Located on the southern tip of Vancouver Island, Victoria is the capital city of British Columbia. Named after Queen Victoria, it was established in 1843 by the Hudson’s Bay Company as a fort and trading post. Today it has an  estimated regional population of 326,000.

Here are 10 great reasons for you to come to Victoria.

1. Participate in the APH “Voices of the Elders” conference. If you’re not yet a member of the Association of Personal Historians, I strongly urge you to become one. You don’t want to miss this conference! You can join the APH by clicking here.

2. International travel magazine Conde Nast Traveler ranked Victoria #1 Best City in the Americas (2003/2004).

3. Aptly named the “Garden City”, Victoria has the mildest climate in Canada. Right now the snowdrops are blooming!

4. Victoria is home to Fisgard lighthouse, Canada’s oldest West Coast lighthouse, built in 1860.

Fisgard Lighthouse

5. Beacon Hill Park is  the site of the world’s tallest, free-standing totem pole carved from a single log. Erected in 1956, it stands  38.8-metres (127 ft.) and was carved  by Kwakwaka’wakw craftsman Mungo Martin.

World's tallest totem pole

6. Victoria is “Mile 0″ of the Trans Canada Highway,  the longest national highway in the world,  spanning 7,821 km (4,860 mi.)

7. Congregation Emanu-El is the oldest house of worship in British Columbia and the oldest synagogue in continuous use in Canada.

8. Victoria’s Chinatown is the oldest in Canada and second only to San Francisco which is the oldest in North America.

9.Victoria is home to The Royal BC Museum, one of the foremost cultural institutions in the world.

Butchart Gardens

10. The world famous Butchart Gardens are  a short 21 km (12.6 mi.) drive outside Victoria. Located on 55 acres, these sublime gardens are beautiful year round.


Victoria Harbor photo by Gregory Melle

Fisgard Lighthouse photo by Eric de Leeuw

World’s tallest totem photo by Fawcett5

Butchart Gardens photo by Phil Romans

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Monday’s Link Roundup.

This Monday, with Valentine’s Day not far away, take a look at Us: Americans Talk About Love. Another favorite link of mine is Vintage Ad Browser, a great way to idle away the hours. Did you know that Aspironal is “Better than Whiskey for colds and flu”? [from a1928 medicine ad]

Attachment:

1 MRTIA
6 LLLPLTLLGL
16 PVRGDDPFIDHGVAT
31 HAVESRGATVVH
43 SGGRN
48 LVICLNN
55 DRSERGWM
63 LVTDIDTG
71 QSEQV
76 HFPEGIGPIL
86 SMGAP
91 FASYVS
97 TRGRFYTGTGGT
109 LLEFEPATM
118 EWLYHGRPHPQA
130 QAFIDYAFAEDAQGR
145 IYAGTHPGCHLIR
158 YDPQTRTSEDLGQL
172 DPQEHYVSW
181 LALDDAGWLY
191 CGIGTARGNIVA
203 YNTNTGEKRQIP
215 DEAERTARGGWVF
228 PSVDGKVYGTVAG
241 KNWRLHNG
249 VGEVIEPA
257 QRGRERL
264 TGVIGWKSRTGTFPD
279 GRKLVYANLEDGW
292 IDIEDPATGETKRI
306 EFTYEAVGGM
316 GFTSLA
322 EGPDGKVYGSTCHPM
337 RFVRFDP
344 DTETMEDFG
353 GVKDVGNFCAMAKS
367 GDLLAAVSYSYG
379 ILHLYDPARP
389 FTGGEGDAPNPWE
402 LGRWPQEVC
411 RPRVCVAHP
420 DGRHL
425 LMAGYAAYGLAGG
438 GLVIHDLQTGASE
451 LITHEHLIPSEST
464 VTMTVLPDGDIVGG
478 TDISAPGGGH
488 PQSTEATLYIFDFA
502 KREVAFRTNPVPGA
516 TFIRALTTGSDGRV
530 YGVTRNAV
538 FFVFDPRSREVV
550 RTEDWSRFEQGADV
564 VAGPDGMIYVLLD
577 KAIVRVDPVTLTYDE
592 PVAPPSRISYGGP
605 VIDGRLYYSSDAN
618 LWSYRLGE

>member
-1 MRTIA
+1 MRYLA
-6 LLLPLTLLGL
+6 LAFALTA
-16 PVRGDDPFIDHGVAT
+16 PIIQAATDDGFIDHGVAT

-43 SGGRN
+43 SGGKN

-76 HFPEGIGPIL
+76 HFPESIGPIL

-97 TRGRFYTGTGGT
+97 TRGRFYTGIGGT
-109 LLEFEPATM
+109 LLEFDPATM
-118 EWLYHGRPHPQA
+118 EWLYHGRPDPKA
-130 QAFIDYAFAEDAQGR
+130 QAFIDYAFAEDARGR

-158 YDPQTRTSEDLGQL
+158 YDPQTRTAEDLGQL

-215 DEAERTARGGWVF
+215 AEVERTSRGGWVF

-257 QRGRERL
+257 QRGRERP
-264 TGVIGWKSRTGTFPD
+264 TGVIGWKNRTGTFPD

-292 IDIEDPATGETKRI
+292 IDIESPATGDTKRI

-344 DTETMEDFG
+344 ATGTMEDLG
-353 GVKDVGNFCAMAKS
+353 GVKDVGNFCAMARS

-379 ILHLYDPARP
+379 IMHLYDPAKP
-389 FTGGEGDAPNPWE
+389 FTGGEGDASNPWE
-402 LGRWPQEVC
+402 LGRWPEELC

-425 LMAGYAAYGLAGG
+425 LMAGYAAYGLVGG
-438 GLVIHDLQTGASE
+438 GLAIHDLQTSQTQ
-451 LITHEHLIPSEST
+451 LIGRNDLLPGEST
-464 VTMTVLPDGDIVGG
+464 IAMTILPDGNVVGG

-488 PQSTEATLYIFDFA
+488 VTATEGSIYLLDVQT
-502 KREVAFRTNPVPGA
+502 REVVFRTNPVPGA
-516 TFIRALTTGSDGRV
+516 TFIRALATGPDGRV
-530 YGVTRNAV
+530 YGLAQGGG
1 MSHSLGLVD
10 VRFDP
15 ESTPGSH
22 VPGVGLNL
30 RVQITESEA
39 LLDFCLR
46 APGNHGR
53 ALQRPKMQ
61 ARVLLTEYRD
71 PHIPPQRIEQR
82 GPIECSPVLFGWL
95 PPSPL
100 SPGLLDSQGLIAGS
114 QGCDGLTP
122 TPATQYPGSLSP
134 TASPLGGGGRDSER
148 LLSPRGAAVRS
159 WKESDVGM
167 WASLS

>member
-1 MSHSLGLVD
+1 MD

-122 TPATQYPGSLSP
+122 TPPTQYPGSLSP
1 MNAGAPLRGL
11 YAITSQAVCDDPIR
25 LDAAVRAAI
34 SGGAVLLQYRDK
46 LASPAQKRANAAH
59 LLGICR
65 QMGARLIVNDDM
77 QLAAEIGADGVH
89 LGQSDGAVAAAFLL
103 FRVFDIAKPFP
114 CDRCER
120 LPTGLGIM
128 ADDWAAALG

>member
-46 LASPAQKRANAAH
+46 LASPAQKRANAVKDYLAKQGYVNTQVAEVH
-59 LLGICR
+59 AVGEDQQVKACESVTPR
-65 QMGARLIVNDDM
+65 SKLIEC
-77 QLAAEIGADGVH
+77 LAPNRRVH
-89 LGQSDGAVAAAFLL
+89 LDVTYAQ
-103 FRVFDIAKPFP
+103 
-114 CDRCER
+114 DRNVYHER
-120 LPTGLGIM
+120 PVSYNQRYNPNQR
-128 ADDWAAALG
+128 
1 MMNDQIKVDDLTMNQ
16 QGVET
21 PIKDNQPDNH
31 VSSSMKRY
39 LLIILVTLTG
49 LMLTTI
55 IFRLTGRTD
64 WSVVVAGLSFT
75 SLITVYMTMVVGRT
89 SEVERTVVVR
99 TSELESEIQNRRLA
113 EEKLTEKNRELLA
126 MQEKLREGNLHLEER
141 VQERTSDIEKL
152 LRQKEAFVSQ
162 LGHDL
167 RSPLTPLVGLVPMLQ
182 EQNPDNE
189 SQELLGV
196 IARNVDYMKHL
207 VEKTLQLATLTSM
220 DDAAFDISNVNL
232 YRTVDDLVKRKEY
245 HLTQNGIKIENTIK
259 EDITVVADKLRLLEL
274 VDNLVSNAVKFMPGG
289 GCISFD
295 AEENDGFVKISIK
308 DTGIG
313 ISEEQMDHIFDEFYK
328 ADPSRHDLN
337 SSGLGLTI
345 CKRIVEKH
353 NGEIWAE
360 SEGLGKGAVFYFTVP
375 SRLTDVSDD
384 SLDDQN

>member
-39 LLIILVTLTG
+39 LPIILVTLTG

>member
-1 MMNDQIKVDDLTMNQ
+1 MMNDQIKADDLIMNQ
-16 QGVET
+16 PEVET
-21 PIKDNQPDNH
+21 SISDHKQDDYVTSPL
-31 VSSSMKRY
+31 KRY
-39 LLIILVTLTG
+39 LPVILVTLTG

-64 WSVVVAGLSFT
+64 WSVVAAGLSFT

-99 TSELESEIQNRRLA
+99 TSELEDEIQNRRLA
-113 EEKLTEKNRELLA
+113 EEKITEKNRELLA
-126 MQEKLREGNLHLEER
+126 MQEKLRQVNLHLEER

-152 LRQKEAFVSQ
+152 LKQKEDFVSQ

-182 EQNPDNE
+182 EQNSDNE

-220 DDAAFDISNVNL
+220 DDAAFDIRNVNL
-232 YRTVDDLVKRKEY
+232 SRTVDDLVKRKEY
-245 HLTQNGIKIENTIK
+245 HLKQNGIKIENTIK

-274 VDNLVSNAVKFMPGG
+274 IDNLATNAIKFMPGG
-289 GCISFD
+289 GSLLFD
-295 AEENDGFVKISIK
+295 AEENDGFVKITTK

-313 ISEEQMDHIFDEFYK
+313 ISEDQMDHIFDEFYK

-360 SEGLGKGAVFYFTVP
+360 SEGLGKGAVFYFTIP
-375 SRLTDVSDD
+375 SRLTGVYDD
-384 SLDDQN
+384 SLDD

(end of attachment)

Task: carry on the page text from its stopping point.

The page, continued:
• Digital scribes transfer ancient words into bits and bytes. “In the corner of a quiet government office building, Leah Otak spends her work days in front of a computer and a cassette deck, poring over hundreds of hours of recorded interviews dating back as far as 1986. The interviews contain a massive trove of quickly-disappearing information: the traditional knowledge of elders from the Igloolik area covering everything from shamanism and kinship to traditional navigation methods and hunting and sewing techniques.”
  • Vintage Ad Browser. “This site aims to collect vintage ads from a variety of sources, including comic books, CD-Roms, websites, APIs, your submissions, book, magazine & comic book scans, and more. At the moment, this site contains 123,311 ads.” [ Thanks to Melissa Dopp of Reel Lives Media for alerting me to this site.]
  • Turn Web Pages Into PDFs. “Wouldn’t it be nice if there were a way for you to capture a web page in its entirety, either for future reference or for sharing it with your friends without having to start sending links back and forth? I’d like to capture the web page as it exists today. Luckily, there is an easy method of doing just that. is a web service that captures web sites and converts them to PDF files.”
  • A Time-Lapse of a Cover Creation. “After working on the latest cover for Macworld Magazine I wanted to show what is involved in making a cover. I focused on the three main areas: the photography, photoshop and design. I chose a time lapse format to convey lots of information in a small amount of time. The only drawback of time lapse is that since half a day goes by in 30 seconds, the whole process seem so easy!”